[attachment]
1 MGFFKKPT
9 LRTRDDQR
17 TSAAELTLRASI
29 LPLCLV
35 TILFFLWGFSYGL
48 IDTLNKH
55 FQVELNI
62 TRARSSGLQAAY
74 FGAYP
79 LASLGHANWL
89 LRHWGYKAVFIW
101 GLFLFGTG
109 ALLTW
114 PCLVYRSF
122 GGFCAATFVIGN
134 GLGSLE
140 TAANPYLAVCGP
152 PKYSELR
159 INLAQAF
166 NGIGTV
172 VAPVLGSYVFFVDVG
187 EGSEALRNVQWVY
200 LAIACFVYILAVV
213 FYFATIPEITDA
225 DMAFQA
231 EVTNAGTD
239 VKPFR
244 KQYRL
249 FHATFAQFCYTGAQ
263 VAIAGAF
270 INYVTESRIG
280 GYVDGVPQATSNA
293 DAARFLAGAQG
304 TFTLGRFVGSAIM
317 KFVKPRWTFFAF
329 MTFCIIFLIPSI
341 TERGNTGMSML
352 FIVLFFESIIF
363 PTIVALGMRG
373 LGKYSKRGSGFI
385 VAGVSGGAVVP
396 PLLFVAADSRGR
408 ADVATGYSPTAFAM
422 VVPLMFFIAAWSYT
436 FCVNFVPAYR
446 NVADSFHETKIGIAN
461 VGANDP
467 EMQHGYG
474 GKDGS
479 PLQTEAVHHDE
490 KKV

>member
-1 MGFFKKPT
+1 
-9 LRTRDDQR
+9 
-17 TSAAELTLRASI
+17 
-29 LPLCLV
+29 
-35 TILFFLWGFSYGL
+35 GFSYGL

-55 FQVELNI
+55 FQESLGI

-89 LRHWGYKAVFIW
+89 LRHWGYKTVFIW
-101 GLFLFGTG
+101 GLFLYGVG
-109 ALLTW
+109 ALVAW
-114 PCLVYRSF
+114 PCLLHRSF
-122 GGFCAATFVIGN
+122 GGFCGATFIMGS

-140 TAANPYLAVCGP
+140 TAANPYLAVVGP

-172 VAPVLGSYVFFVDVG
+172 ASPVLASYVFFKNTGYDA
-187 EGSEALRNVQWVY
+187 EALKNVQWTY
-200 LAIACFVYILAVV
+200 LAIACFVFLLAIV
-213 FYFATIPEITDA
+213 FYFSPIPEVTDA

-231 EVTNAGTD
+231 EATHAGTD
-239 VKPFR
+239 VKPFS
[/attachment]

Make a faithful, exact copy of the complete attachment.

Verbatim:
1 MGFFKKPT
9 LRTRDDQR
17 TSAAELTLRASI
29 LPLCLV
35 TILFFLWGFSYGL
48 IDTLNKH
55 FQVELNI
62 TRARSSGLQAAY
74 FGAYP
79 LASLGHANWL
89 LRHWGYKAVFIW
101 GLFLFGTG
109 ALLTW
114 PCLVYRSF
122 GGFCAATFVIGN
134 GLGSLE
140 TAANPYLAVCGP
152 PKYSELR
159 INLAQAF
166 NGIGTV
172 VAPVLGSYVFFVDVG
187 EGSEALRNVQWVY
200 LAIACFVYILAVV
213 FYFATIPEITDA
225 DMAFQA
231 EVTNAGTD
239 VKPFR
244 KQYRL
249 FHATFAQFCYTGAQ
263 VAIAGAF
270 INYVTESRIG
280 GYVDGVPQATSNA
293 DAARFLAGAQG
304 TFTLGRFVGSAIM
317 KFVKPRWTFFAF
329 MTFCIIFLIPSI
341 TERGNTGMSML
352 FIVLFFESIIF
363 PTIVALGMRG
373 LGKYSKRGSGFI
385 VAGVSGGAVVP
396 PLLFVAADSRGR
408 ADVATGYSPTAFAM
422 VVPLMFFIAAWSYT
436 FCVNFVPAYR
446 NVADSFHETKIGIAN
461 VGANDP
467 EMQHGYG
474 GKDGS
479 PLQTEAVHHDE
490 KKV

>member
-1 MGFFKKPT
+1 
-9 LRTRDDQR
+9 
-17 TSAAELTLRASI
+17 
-29 LPLCLV
+29 
-35 TILFFLWGFSYGL
+35 GFSYGL

-55 FQVELNI
+55 FQESLGI

-89 LRHWGYKAVFIW
+89 LRHWGYKTVFIW
-101 GLFLFGTG
+101 GLFLYGVG
-109 ALLTW
+109 ALVAW
-114 PCLVYRSF
+114 PCLLHRSF
-122 GGFCAATFVIGN
+122 GGFCGATFIMGS

-140 TAANPYLAVCGP
+140 TAANPYLAVVGP

-172 VAPVLGSYVFFVDVG
+172 ASPVLASYVFFKNTGYDA
-187 EGSEALRNVQWVY
+187 EALKNVQWTY
-200 LAIACFVYILAVV
+200 LAIACFVFLLAIV
-213 FYFATIPEITDA
+213 FYFSPIPEVTDA

-231 EVTNAGTD
+231 EATHAGTD
-239 VKPFR
+239 VKPFS